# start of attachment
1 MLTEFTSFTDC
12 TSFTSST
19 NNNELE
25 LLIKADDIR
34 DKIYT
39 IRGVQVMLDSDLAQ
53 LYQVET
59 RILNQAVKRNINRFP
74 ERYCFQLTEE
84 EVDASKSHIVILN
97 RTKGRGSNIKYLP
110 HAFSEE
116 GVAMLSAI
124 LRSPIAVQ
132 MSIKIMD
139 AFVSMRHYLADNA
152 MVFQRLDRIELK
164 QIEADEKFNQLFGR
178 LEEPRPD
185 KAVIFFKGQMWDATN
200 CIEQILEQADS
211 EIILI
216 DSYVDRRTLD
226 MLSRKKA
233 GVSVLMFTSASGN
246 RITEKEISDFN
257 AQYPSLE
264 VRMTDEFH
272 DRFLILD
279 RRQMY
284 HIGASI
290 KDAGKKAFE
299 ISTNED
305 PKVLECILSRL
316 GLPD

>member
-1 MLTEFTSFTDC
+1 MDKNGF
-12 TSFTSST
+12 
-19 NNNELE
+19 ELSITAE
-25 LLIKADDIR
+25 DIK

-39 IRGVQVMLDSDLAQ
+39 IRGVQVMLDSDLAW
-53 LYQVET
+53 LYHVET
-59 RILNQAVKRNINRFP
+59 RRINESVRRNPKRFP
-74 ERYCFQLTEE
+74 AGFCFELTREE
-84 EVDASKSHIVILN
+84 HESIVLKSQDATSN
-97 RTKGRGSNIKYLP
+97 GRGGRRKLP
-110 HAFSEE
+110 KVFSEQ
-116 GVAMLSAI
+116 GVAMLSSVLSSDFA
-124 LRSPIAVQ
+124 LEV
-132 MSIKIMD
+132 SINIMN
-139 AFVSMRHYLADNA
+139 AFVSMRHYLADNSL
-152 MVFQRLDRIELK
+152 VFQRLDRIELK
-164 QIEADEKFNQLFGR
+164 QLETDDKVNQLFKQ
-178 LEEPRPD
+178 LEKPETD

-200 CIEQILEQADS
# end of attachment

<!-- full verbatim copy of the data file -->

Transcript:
1 MLTEFTSFTDC
12 TSFTSST
19 NNNELE
25 LLIKADDIR
34 DKIYT
39 IRGVQVMLDSDLAQ
53 LYQVET
59 RILNQAVKRNINRFP
74 ERYCFQLTEE
84 EVDASKSHIVILN
97 RTKGRGSNIKYLP
110 HAFSEE
116 GVAMLSAI
124 LRSPIAVQ
132 MSIKIMD
139 AFVSMRHYLADNA
152 MVFQRLDRIELK
164 QIEADEKFNQLFGR
178 LEEPRPD
185 KAVIFFKGQMWDATN
200 CIEQILEQADS
211 EIILI
216 DSYVDRRTLD
226 MLSRKKA
233 GVSVLMFTSASGN
246 RITEKEISDFN
257 AQYPSLE
264 VRMTDEFH
272 DRFLILD
279 RRQMY
284 HIGASI
290 KDAGKKAFE
299 ISTNED
305 PKVLECILSRL
316 GLPD

>member
-1 MLTEFTSFTDC
+1 MDKNGF
-12 TSFTSST
+12 
-19 NNNELE
+19 ELSITAE
-25 LLIKADDIR
+25 DIK

-39 IRGVQVMLDSDLAQ
+39 IRGVQVMLDSDLAW
-53 LYQVET
+53 LYHVET
-59 RILNQAVKRNINRFP
+59 RRINESVRRNPKRFP
-74 ERYCFQLTEE
+74 AGFCFELTREE
-84 EVDASKSHIVILN
+84 HESIVLKSQDATSN
-97 RTKGRGSNIKYLP
+97 GRGGRRKLP
-110 HAFSEE
+110 KVFSEQ
-116 GVAMLSAI
+116 GVAMLSSVLSSDFA
-124 LRSPIAVQ
+124 LEV
-132 MSIKIMD
+132 SINIMN
-139 AFVSMRHYLADNA
+139 AFVSMRHYLADNSL
-152 MVFQRLDRIELK
+152 VFQRLDRIELK
-164 QIEADEKFNQLFGR
+164 QLETDDKVNQLFKQ
-178 LEEPRPD
+178 LEKPETD

-200 CIEQILEQADS